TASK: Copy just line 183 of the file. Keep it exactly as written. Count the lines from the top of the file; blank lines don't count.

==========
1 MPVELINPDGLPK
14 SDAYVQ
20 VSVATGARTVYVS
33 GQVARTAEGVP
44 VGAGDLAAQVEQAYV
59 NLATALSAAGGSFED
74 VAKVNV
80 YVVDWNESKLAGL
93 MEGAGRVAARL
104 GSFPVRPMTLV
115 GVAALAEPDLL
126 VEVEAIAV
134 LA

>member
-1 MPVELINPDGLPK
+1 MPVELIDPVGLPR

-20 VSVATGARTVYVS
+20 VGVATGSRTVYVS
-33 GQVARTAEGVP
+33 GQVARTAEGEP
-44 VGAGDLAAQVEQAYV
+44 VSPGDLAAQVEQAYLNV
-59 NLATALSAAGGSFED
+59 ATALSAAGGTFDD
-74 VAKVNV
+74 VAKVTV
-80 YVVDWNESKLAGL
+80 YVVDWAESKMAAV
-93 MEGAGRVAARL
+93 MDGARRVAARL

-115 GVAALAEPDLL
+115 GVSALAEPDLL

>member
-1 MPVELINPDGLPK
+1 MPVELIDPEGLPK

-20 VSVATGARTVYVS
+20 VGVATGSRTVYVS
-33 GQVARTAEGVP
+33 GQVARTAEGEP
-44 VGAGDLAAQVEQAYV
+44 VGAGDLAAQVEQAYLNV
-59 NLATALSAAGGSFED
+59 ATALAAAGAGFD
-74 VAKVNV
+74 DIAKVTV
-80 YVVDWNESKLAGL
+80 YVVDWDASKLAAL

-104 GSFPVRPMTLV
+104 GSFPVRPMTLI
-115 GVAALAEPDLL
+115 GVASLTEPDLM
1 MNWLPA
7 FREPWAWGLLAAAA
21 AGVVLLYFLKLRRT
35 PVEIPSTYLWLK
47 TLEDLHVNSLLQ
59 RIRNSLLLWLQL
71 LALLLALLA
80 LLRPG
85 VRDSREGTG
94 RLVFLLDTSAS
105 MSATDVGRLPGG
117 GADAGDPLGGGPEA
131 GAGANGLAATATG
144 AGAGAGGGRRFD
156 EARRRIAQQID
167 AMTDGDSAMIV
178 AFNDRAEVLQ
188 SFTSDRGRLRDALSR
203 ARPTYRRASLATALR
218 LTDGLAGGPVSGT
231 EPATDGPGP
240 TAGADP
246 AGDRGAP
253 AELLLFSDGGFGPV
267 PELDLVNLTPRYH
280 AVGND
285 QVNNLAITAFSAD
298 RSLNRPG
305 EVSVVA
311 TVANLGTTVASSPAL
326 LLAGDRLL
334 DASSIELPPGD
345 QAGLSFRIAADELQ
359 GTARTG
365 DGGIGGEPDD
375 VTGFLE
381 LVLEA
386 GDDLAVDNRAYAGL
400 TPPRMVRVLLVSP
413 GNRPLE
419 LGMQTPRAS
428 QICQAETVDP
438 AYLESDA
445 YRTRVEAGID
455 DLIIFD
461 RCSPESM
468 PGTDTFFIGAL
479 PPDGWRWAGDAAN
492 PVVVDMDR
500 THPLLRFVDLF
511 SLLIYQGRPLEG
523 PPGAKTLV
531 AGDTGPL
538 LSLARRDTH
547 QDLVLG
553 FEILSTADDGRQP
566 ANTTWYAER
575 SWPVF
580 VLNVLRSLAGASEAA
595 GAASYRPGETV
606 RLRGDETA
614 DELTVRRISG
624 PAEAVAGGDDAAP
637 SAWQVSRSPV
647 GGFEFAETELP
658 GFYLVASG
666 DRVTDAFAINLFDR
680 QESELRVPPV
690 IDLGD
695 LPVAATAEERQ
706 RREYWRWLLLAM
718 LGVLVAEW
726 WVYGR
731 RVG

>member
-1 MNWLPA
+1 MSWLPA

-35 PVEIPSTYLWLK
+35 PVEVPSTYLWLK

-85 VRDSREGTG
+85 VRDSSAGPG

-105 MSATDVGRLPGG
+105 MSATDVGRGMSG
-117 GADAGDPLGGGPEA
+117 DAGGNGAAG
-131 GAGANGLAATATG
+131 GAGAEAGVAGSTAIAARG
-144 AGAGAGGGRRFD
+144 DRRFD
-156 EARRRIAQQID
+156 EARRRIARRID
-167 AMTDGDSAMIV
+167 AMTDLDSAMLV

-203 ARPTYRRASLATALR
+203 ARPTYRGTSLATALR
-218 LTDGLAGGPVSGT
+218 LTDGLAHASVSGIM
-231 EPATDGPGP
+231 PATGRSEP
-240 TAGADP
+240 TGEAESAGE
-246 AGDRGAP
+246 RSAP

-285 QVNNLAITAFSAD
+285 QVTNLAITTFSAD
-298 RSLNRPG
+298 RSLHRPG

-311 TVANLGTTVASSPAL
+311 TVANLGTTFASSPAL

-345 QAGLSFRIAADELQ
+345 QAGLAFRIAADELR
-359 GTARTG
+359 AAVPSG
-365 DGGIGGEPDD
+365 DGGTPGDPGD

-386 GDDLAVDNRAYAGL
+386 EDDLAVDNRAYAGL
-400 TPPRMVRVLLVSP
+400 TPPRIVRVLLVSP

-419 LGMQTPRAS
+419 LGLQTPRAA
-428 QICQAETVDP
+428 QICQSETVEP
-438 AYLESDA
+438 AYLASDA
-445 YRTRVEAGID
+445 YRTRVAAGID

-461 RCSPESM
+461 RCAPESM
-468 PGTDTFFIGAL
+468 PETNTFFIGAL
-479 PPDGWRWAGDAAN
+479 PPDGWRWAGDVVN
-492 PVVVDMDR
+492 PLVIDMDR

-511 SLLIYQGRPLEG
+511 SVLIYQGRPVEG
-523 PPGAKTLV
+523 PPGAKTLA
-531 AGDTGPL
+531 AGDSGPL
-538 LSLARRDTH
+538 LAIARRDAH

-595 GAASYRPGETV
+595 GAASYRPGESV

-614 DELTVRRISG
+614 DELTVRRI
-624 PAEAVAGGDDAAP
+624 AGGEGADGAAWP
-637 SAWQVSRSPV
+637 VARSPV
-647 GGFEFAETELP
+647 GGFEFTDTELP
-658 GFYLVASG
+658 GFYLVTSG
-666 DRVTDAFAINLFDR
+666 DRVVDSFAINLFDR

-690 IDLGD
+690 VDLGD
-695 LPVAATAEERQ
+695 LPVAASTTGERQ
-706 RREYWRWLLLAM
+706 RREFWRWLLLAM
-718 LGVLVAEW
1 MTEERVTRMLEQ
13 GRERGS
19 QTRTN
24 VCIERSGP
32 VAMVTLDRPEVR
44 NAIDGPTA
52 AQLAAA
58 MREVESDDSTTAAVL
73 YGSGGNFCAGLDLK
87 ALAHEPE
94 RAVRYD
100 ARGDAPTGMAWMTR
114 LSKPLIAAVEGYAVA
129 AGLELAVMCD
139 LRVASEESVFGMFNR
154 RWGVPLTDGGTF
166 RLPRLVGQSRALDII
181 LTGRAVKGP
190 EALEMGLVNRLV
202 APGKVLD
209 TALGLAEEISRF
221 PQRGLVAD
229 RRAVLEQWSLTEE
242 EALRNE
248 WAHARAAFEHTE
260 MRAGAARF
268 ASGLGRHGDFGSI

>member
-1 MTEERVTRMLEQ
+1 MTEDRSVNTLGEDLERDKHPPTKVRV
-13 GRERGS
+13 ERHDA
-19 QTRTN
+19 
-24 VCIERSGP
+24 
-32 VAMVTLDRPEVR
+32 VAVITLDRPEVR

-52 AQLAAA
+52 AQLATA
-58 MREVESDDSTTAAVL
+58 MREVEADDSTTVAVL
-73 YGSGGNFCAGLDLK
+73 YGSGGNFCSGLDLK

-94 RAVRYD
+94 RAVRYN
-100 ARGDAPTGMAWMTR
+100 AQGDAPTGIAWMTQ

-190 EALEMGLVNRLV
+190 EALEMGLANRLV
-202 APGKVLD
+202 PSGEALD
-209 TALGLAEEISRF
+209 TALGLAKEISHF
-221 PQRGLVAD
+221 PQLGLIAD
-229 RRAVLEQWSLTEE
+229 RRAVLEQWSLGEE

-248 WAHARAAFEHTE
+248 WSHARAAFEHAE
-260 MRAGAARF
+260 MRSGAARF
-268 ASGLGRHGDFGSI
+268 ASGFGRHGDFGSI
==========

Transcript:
-479 PPDGWRWAGDAAN